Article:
Also, setting up differentiators between us and the other biggest brewery in town, which is Karbach, and you know they were bought out by [AB InBev]. So trying to define what those differences are and still be respectful and not call anybody out, but just make sure that people know. And then winning brewery of the year last year at GABF was a big boost too. Certainly nobody was thinking that was gonna happen, but it did, and that was cool.
We’re not really defined by the beer we brew, we’re not a brewery that is known for kind of crazy stuff or hazy IPAs or whatever. We try to do the year-round stuff really well and introduce new styles that kind of fit in that mold, and also do some adjunct barrel stuff as well. So I guess maybe because of our size, that works better for us.
Our Seasonal, currently Summer Pils, is far and away the most ordered beer here. And Seasonal is still our number one brand. So out in the market overall, Seasonal is number one.
Our fastest growing brand is Art Car IPA that we released 3 or 4 years ago, that was kind of the current American IPA style. It’s not quite West Coast and not quite East Coast. There’s no fruit in it but its got the juicy fruit flavors of an IPA and still got some bitterness in there as well, you know what I’m talking about. So it’s not really a West Coast emphasizing bitter or East Coast that now emphasizes the juiciness of fruit, but we released that a few years ago and it’s still a monster for us.
We also released a popular orange blonde ale that’s named after a monument here in town called Orange Show, but I think a challenge is just trying to figure out what people want. We’ve released some beers and thought ‘this is gonna be a big home run’ and it did well, but its not, you know, growing to be a number one brand. So everybody struggles with that I’m sure, but that’s been a big challenge over the last couple years. And Art Car was definitely a hit in that regard.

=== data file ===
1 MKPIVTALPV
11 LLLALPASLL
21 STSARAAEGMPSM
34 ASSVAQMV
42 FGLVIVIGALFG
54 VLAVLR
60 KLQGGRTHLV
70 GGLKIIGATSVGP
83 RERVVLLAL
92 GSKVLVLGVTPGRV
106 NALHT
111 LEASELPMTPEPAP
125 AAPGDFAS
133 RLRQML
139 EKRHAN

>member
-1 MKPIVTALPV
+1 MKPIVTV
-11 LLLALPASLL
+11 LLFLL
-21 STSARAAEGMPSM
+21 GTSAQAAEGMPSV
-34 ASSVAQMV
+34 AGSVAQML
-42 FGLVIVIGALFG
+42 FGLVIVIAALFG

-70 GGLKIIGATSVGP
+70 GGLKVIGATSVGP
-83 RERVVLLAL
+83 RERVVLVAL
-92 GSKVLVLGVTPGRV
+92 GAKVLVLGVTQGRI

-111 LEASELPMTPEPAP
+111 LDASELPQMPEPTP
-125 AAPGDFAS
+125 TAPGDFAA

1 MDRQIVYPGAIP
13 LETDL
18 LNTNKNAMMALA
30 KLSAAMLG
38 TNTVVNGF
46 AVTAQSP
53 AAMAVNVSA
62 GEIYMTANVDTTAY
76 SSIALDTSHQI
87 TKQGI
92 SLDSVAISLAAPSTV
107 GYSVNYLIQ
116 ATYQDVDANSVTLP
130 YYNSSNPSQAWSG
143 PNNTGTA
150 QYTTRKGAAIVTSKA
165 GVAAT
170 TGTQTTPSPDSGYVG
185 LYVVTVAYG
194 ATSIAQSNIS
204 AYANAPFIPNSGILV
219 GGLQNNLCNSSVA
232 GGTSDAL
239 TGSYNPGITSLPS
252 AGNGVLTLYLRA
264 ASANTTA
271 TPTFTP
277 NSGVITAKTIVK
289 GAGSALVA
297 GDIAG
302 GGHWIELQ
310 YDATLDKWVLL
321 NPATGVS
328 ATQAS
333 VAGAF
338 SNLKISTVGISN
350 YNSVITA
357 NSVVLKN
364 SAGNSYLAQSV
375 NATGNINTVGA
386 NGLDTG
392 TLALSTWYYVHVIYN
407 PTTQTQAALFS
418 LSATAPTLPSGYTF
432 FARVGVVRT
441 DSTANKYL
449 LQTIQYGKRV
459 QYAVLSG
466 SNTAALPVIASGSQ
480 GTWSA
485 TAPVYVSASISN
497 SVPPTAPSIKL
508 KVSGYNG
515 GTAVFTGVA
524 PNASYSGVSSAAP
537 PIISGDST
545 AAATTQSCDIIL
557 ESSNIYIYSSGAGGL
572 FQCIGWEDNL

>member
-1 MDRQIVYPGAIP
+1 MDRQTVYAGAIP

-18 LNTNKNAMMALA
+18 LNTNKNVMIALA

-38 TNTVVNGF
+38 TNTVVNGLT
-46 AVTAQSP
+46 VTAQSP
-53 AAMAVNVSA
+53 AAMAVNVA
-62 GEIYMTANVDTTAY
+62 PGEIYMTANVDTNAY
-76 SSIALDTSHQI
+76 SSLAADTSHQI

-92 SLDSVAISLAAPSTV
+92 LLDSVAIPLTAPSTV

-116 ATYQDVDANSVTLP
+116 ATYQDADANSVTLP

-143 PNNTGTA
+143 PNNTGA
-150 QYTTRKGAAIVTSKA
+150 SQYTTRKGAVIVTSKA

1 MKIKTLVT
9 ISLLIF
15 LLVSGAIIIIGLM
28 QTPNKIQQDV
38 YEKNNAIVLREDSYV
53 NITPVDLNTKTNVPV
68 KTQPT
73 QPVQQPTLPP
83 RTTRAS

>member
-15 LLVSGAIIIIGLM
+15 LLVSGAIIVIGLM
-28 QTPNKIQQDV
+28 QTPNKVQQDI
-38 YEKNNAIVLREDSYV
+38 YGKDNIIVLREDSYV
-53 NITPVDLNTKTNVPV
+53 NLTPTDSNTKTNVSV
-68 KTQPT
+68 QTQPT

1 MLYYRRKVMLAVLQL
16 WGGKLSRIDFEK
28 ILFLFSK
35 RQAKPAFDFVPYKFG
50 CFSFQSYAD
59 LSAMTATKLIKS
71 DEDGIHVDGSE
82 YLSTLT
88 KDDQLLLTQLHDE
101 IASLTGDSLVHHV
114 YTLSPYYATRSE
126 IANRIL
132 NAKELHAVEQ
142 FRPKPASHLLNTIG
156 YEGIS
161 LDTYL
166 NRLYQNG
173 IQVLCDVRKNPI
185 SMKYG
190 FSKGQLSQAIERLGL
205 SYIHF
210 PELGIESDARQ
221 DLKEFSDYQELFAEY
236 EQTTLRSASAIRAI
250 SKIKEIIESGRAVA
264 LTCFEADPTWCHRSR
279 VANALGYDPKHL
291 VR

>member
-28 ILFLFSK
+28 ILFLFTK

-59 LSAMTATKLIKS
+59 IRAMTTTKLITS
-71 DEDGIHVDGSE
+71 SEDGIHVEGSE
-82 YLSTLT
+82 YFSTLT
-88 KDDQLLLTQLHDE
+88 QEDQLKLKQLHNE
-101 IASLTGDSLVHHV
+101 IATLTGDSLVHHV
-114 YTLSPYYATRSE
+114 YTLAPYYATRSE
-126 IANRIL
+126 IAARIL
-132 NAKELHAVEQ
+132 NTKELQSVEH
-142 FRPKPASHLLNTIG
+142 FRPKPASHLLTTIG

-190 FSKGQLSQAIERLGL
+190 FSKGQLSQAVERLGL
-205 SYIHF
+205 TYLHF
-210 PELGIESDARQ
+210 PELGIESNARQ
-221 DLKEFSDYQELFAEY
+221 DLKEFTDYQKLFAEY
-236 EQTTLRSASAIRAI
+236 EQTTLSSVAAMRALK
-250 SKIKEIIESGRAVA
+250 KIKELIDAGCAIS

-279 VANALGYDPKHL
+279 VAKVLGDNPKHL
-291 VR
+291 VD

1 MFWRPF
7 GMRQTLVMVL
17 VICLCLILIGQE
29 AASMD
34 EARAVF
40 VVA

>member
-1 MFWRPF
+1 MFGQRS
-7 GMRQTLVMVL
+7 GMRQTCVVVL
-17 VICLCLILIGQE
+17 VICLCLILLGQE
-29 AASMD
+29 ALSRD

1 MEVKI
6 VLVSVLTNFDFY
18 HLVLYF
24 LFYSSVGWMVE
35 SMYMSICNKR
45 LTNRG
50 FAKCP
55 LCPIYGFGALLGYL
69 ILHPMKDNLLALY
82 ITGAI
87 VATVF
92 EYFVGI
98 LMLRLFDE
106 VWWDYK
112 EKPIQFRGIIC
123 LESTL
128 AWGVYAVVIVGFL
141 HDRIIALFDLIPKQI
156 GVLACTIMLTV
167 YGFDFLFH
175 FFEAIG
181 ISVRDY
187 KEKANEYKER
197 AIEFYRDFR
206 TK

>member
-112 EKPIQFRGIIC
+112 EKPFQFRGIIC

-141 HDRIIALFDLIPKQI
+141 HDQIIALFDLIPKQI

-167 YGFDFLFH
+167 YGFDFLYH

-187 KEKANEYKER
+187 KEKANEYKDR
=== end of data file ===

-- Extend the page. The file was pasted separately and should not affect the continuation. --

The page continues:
No. In fact, we were in Florida and Colorado for a little while and we pulled back out of those states. We were selling some beer, but it really wasn’t enough to staff someone there, and it didn’t really make sense any more after a while. It was a good test, and I guess I’m glad we did it when we did it, because then we didn’t branch out into any other states. Right now, we’re seeing a lot of the bigger top 50 breweries pulling back from states.
I don’t know if I have a good answer for that. I feel like the distributor lobby is so against giving up [their position], and in fact, you know the last legislative session rolled stuff back really with the bump tax and all that garbage, that I, personally am not super confident [that there will be progress next legislative session]. I certainly hope there will be, and think we have to try and rally the troops. I hope [beer-to-go] happens.
We have a lab with two people that are constantly reviewing everything, and we hot-shelf test everything, and it’s a pretty rigorous process. We keg, bottle, and can, all three, and we keep a pretty tight reign on QA/QC, so I’m confident in what we’re doing. If someone has an individual problem, we address it right away. You know, we replace beer and make sure we’re on top of that, but having two people in the lab has been a big benefit. We basically always have someone from the lab here whenever we’re brewing.
As far as whether its draft or packaged, we don’t currently have anything that is either draft or packaged, its all both. Now, we have launched brands as draft, then followed up a few months later with packaged, and that’s basically just to kind of get it out in the market, if it’s an off time for grocery store resets we can still get it out there and give people a taste of it on-premise and then you take it off premise. We’ll do some one-offs occasionally, or treatments to an existing beer we have here for a couple accounts here and there, but on wide releases we do all three, to give us flexibility on where to place that product.
And you know, accounts want it. If we release something package only, so the off premise people have it, then then on-premise people want it. They’ll say “hey, the customers are asking for this, why can’t we get it?” And in reverse its kind of the same thing. We also have a good relationship with retailers, so maybe we’ll do small batches of things draft only, but as far as full-on releases, they want it and they’ll make room in the cold box for it, so it benefits us to get it to them.